Residential dwelling investment may have peaked in the current property market cycle, according to the Reserve Bank, which reports that investment in the sector is lower than in late 2016.
According to the latest RBA Statement on Monetary Policy, residential building approvals have been lower over the past year than they were over the preceding two years, particularly for higher density housing.
Demand for off-the-plan apartments in the major east coast cities has moderated, reflecting weaker demand from foreign buyers and domestic investors.
The RBA says that even though the level of residential building approvals has declined, dwelling investment is likely to remain at a high level for the next year or so because of the large pipeline of work already approved or underway.
The RBA also reports that housing credit growth has eased a little and the profile of new lending has shifted away from interest-only and other riskier types of lending. This suggests that recent prudential measures are helping address risks in household balance sheets.
Household debt remains high, however, and continues to increase faster than household income.
With consumption growth holding up over the past few years, despite lower income growth, the share of households’ income that is saved has declined.
The decline has been concentrated in the mining states, where income growth has been weaker over this period. These states had previously recorded larger increases in their savings ratios during the 2000s, when their income growth was relatively strong.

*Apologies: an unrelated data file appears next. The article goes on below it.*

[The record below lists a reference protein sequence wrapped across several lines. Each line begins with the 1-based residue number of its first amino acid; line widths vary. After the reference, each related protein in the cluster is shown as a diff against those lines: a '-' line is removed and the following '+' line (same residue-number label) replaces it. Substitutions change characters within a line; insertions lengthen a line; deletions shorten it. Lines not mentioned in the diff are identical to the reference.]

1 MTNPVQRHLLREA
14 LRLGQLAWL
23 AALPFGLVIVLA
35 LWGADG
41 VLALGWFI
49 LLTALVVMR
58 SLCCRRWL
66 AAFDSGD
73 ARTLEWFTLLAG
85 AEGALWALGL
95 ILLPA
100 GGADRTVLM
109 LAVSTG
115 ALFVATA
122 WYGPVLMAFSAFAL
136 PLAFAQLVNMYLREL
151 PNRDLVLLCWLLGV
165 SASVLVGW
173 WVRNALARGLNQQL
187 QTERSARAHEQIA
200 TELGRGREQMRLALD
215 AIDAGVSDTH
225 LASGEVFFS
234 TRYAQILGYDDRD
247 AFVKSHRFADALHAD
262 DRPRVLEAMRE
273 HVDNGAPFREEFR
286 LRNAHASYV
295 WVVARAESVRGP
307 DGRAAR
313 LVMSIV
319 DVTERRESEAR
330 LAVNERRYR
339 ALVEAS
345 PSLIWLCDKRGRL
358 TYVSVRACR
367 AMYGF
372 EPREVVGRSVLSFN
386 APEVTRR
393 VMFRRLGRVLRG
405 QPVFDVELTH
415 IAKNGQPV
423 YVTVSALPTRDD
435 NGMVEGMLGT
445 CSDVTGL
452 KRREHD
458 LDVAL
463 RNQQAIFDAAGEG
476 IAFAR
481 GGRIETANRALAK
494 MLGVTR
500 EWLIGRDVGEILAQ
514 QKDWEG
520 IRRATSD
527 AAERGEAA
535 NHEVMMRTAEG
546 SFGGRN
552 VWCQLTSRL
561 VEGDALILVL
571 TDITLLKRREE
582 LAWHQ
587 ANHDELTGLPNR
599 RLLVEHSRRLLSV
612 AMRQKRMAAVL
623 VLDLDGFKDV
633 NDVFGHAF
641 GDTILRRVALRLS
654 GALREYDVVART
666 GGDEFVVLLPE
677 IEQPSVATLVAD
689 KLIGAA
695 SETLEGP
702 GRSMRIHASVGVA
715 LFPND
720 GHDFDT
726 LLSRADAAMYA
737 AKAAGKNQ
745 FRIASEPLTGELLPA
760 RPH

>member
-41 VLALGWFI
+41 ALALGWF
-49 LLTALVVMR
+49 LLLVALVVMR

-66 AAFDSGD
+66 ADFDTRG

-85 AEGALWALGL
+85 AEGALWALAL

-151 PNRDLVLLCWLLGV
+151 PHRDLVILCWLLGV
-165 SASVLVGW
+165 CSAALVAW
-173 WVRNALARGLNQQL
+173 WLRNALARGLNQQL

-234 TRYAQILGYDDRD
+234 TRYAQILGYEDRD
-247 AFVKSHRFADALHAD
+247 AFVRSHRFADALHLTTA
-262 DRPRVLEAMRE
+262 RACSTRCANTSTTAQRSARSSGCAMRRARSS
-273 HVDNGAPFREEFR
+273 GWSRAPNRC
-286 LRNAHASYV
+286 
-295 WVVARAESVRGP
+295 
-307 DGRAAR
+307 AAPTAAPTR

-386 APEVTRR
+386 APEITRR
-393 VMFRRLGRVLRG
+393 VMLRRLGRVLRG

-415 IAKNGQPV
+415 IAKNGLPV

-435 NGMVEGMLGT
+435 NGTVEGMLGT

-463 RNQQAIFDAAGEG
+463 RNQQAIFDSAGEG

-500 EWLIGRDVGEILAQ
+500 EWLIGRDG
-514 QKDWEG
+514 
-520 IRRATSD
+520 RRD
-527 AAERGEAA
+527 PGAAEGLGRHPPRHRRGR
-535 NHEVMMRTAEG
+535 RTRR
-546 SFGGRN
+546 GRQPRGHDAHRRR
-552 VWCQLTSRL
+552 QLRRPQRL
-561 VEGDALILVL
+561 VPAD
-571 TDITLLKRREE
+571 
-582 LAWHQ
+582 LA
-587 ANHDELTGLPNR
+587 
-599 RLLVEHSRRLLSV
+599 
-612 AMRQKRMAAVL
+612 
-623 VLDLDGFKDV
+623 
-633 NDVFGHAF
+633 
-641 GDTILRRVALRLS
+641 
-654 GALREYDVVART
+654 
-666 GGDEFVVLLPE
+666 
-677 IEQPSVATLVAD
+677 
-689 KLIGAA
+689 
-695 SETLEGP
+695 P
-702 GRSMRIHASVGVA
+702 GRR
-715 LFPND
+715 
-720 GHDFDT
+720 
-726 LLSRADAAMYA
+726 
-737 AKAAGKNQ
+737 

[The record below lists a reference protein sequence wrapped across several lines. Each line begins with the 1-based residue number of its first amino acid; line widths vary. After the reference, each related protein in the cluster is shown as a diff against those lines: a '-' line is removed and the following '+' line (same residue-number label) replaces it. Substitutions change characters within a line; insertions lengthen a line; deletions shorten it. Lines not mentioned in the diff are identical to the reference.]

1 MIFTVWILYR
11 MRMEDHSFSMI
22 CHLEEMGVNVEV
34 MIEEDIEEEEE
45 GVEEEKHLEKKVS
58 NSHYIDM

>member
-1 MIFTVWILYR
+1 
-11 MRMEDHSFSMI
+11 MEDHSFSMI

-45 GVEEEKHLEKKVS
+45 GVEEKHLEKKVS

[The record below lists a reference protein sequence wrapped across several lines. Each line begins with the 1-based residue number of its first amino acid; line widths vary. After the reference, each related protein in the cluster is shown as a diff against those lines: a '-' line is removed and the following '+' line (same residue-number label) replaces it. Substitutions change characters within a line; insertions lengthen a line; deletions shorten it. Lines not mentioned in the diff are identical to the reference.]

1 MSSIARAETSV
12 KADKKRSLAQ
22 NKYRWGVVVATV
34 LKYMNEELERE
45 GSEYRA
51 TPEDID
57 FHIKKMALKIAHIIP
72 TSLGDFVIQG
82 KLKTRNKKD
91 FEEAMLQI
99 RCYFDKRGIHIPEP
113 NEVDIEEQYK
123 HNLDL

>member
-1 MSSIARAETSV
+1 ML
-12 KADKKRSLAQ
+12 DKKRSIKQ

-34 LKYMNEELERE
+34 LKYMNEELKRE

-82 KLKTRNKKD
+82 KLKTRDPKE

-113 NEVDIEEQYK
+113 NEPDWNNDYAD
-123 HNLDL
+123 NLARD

Household savings ratios have been relatively stable in New South Wales and Victoria.
Wages grew by a little less than 2 per cent over the year to June. Spare capacity in the labour market continues to contribute to low wage growth.
The unemployment rate, at 5.5 per cent, remains somewhat above the RBA’s estimate of the rate consistent with full employment and a considerable fraction of employees would like to work more hours.
Other factors associated with low wage growth include concerns about job security, changes in relative bargaining power, technological change and increased competitive pressures from the internationalization of services trade.